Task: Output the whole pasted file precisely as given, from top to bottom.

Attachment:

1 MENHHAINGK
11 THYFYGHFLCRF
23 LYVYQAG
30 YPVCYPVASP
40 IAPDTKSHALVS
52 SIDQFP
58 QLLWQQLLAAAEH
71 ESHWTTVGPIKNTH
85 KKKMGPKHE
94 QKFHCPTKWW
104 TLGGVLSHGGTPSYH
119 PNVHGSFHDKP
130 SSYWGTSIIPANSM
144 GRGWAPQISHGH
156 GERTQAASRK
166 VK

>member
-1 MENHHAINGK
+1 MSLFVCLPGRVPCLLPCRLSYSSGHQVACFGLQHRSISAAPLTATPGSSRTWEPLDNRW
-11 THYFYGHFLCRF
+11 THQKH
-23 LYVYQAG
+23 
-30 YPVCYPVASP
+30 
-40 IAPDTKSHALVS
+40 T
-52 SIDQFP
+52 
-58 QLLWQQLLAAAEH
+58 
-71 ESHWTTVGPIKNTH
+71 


1 MENHHAINGK
11 THYFYGHFLCRF
23 LYVYQAG
30 YPVCYPVASP
40 IAPDTKSHALVS
52 SIDQFP
58 QLLWQQLLAAAEH
71 ESHWTTVGPIKNTH
85 KKKMGPKHE
94 QKFHCPTKWW
104 TLGGVLSHGGTPSYH
119 PNVHGSFHDKP
130 SSYWGTSIIPANSM
144 GRGWAPQISHGH
156 GERTQAASRK
166 VK

>member
-1 MENHHAINGK
+1 MSLFVCLPGRVPCLLPCRLSYSSGHQVACFGLQHRSISAAPLTATPGSSRTWEPLDNRW
-11 THYFYGHFLCRF
+11 THQKH
-23 LYVYQAG
+23 
-30 YPVCYPVASP
+30 
-40 IAPDTKSHALVS
+40 T
-52 SIDQFP
+52 
-58 QLLWQQLLAAAEH
+58 
-71 ESHWTTVGPIKNTH
+71 